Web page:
We would like to thank for the opportunity to reply to the important questions raised by Kendall et al. and also would like to thank the authors of that letter for their kind words (Kendall and Castro‐Alves, ).Our results indeed seem contrary to previous results about opioid‐induced hyperalgesia (OIH), but on a detailed look, there is not necessarily a contradiction. Until now, no direct link between the short‐lasting OIH and long‐term pain has been shown in humans. Although OIH may increase acute pain intensity and thus indirectly induce pain chronification, efficacious postoperative analgesia may as well be sufficient to prevent long‐lasting changes.In our study, we applied patient‐controlled analgesia infusion pumps, which seem to have effectively prevented an influence of OIH on the individual acute pain levels as our data show no significant correlation between intraoperative remifentanil consumption and the pain level at one hour after surgery (Spearman correlation coefficient rho = 0.145, p = 0.139) even though we find a strong and significant correlation between intraoperative remifentanil consumption and patient‐controlled piritramide consumption in the first hour after surgery (Spearman correlation coefficient rho = 0.350, p < 0.001), most parsimoniously explained by OIH. Our interpretation of these results is that the analgesia protocol in the early postoperative phase was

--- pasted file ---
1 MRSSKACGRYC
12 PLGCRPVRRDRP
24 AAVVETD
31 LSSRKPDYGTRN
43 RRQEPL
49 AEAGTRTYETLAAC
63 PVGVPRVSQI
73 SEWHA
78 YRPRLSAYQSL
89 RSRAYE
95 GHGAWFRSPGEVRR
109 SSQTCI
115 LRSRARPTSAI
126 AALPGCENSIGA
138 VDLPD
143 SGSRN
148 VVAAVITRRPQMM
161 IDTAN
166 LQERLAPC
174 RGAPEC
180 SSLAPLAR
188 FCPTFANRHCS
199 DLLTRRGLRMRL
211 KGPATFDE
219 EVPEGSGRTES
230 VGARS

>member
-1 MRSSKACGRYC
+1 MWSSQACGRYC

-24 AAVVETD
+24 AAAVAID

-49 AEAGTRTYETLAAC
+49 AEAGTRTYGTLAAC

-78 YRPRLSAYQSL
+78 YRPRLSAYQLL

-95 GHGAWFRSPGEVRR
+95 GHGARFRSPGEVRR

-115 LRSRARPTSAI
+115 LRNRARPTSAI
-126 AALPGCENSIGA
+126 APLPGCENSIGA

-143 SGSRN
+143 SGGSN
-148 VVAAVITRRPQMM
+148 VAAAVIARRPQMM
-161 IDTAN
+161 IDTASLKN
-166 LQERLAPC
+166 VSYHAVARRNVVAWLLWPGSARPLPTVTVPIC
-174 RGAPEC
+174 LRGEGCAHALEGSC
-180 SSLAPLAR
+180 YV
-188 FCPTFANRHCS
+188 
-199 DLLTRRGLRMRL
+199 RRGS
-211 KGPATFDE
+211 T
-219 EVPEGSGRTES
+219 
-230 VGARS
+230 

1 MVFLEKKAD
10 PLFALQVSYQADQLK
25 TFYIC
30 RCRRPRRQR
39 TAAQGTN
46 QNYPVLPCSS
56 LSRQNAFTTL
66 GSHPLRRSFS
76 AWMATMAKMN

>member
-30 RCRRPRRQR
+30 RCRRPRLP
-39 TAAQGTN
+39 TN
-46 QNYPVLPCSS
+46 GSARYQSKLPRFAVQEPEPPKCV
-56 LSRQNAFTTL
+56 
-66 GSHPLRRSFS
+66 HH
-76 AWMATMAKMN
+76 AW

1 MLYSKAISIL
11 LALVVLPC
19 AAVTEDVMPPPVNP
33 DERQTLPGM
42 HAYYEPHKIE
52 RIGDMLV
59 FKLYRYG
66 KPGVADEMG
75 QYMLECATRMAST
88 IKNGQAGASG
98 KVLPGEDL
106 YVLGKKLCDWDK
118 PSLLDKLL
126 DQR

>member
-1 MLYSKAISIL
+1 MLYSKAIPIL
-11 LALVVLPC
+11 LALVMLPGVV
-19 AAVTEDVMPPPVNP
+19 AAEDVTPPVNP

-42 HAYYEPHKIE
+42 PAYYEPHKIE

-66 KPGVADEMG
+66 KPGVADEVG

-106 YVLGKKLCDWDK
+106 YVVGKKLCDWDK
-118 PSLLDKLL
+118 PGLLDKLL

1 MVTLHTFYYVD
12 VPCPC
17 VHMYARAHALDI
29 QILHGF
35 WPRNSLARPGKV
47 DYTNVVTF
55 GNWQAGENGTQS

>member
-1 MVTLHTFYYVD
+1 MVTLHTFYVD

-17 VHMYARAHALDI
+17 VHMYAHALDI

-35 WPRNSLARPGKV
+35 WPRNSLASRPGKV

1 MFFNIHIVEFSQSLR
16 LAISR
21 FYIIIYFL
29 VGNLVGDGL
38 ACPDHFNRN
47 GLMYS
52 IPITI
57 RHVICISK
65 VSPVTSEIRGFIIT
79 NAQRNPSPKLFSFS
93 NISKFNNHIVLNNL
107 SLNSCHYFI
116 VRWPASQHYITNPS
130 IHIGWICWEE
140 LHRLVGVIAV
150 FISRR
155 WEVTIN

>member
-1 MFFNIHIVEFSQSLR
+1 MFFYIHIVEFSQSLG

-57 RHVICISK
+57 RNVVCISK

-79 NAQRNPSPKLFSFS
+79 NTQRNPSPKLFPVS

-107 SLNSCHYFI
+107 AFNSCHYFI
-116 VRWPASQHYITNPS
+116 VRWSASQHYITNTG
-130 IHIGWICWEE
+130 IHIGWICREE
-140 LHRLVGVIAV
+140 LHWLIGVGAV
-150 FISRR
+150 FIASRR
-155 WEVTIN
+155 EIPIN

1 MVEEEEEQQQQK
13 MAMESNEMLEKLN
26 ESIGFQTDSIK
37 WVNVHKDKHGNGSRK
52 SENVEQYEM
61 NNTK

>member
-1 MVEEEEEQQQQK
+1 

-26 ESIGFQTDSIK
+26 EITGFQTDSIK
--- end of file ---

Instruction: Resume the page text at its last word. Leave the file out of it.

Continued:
European Journal of Pain – Wiley
Published: Jan 1, 2018
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